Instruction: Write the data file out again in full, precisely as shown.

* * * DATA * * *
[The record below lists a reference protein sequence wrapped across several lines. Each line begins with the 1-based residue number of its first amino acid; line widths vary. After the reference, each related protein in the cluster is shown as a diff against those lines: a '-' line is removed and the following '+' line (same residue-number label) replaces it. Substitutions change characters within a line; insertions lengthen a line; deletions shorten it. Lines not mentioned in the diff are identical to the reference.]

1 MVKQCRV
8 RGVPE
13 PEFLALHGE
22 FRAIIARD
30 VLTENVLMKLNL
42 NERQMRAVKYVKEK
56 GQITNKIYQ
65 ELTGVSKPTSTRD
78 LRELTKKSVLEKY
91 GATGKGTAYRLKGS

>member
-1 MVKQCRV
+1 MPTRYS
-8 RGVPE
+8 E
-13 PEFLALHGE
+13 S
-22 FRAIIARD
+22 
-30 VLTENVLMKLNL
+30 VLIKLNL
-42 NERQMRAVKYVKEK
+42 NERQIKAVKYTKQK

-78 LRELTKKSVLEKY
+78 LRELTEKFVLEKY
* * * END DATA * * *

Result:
[The record below lists a reference protein sequence wrapped across several lines. Each line begins with the 1-based residue number of its first amino acid; line widths vary. After the reference, each related protein in the cluster is shown as a diff against those lines: a '-' line is removed and the following '+' line (same residue-number label) replaces it. Substitutions change characters within a line; insertions lengthen a line; deletions shorten it. Lines not mentioned in the diff are identical to the reference.]

1 MVKQCRV
8 RGVPE
13 PEFLALHGE
22 FRAIIARD
30 VLTENVLMKLNL
42 NERQMRAVKYVKEK
56 GQITNKIYQ
65 ELTGVSKPTSTRD
78 LRELTKKSVLEKY
91 GATGKGTAYRLKGS

>member
-1 MVKQCRV
+1 MPTRYS
-8 RGVPE
+8 E
-13 PEFLALHGE
+13 S
-22 FRAIIARD
+22 
-30 VLTENVLMKLNL
+30 VLIKLNL
-42 NERQMRAVKYVKEK
+42 NERQIKAVKYTKQK

-78 LRELTKKSVLEKY
+78 LRELTEKFVLEKY